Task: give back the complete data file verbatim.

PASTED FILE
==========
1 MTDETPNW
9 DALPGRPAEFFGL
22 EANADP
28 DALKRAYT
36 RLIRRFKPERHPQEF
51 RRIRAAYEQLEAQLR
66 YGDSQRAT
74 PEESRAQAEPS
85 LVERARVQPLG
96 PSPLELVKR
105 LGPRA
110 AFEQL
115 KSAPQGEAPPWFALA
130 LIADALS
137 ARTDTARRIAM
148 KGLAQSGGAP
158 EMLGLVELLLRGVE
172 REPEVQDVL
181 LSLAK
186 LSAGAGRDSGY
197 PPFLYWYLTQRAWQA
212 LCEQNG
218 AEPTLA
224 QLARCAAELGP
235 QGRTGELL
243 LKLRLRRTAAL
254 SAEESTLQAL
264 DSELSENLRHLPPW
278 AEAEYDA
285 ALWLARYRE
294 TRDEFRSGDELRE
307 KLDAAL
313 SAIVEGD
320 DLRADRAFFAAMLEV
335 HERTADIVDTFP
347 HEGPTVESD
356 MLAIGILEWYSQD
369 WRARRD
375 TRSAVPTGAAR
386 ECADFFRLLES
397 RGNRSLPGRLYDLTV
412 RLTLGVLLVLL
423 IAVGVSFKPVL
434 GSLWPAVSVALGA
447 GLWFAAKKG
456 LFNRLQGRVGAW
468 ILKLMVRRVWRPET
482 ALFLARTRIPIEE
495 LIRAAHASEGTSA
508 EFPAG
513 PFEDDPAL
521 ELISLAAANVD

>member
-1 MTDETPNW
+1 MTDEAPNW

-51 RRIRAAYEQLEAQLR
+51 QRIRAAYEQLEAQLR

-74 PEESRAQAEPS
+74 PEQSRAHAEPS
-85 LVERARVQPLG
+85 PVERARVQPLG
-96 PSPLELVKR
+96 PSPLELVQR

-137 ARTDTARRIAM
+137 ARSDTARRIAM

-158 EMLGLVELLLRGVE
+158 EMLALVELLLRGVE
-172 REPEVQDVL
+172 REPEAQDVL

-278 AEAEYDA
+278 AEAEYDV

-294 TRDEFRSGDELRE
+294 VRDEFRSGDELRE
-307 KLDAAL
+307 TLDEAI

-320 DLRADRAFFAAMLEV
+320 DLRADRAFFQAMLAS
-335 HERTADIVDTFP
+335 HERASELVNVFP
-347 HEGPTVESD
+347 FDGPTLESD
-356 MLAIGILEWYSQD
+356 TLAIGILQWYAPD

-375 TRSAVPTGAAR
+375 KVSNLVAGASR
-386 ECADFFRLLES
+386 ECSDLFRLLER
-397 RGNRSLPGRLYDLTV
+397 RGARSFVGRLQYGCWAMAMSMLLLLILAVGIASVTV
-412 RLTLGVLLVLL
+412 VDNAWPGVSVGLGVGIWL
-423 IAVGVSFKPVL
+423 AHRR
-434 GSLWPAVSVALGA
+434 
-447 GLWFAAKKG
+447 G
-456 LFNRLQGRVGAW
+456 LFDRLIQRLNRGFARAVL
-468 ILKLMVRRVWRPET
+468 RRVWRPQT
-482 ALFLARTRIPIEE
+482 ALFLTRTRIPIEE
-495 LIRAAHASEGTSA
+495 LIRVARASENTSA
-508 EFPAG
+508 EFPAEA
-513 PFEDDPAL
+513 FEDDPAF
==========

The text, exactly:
1 MTDETPNW
9 DALPGRPAEFFGL
22 EANADP
28 DALKRAYT
36 RLIRRFKPERHPQEF
51 RRIRAAYEQLEAQLR
66 YGDSQRAT
74 PEESRAQAEPS
85 LVERARVQPLG
96 PSPLELVKR
105 LGPRA
110 AFEQL
115 KSAPQGEAPPWFALA
130 LIADALS
137 ARTDTARRIAM
148 KGLAQSGGAP
158 EMLGLVELLLRGVE
172 REPEVQDVL
181 LSLAK
186 LSAGAGRDSGY
197 PPFLYWYLTQRAWQA
212 LCEQNG
218 AEPTLA
224 QLARCAAELGP
235 QGRTGELL
243 LKLRLRRTAAL
254 SAEESTLQAL
264 DSELSENLRHLPPW
278 AEAEYDA
285 ALWLARYRE
294 TRDEFRSGDELRE
307 KLDAAL
313 SAIVEGD
320 DLRADRAFFAAMLEV
335 HERTADIVDTFP
347 HEGPTVESD
356 MLAIGILEWYSQD
369 WRARRD
375 TRSAVPTGAAR
386 ECADFFRLLES
397 RGNRSLPGRLYDLTV
412 RLTLGVLLVLL
423 IAVGVSFKPVL
434 GSLWPAVSVALGA
447 GLWFAAKKG
456 LFNRLQGRVGAW
468 ILKLMVRRVWRPET
482 ALFLARTRIPIEE
495 LIRAAHASEGTSA
508 EFPAG
513 PFEDDPAL
521 ELISLAAANVD

>member
-1 MTDETPNW
+1 MTDEAPNW

-51 RRIRAAYEQLEAQLR
+51 QRIRAAYEQLEAQLR

-74 PEESRAQAEPS
+74 PEQSRAHAEPS
-85 LVERARVQPLG
+85 PVERARVQPLG
-96 PSPLELVKR
+96 PSPLELVQR

-137 ARTDTARRIAM
+137 ARSDTARRIAM

-158 EMLGLVELLLRGVE
+158 EMLALVELLLRGVE
-172 REPEVQDVL
+172 REPEAQDVL

-278 AEAEYDA
+278 AEAEYDV

-294 TRDEFRSGDELRE
+294 VRDEFRSGDELRE
-307 KLDAAL
+307 TLDEAI

-320 DLRADRAFFAAMLEV
+320 DLRADRAFFQAMLAS
-335 HERTADIVDTFP
+335 HERASELVNVFP
-347 HEGPTVESD
+347 FDGPTLESD
-356 MLAIGILEWYSQD
+356 TLAIGILQWYAPD

-375 TRSAVPTGAAR
+375 KVSNLVAGASR
-386 ECADFFRLLES
+386 ECSDLFRLLER
-397 RGNRSLPGRLYDLTV
+397 RGARSFVGRLQYGCWAMAMSMLLLLILAVGIASVTV
-412 RLTLGVLLVLL
+412 VDNAWPGVSVGLGVGIWL
-423 IAVGVSFKPVL
+423 AHRR
-434 GSLWPAVSVALGA
+434 
-447 GLWFAAKKG
+447 G
-456 LFNRLQGRVGAW
+456 LFDRLIQRLNRGFARAVL
-468 ILKLMVRRVWRPET
+468 RRVWRPQT
-482 ALFLARTRIPIEE
+482 ALFLTRTRIPIEE
-495 LIRAAHASEGTSA
+495 LIRVARASENTSA
-508 EFPAG
+508 EFPAEA
-513 PFEDDPAL
+513 FEDDPAF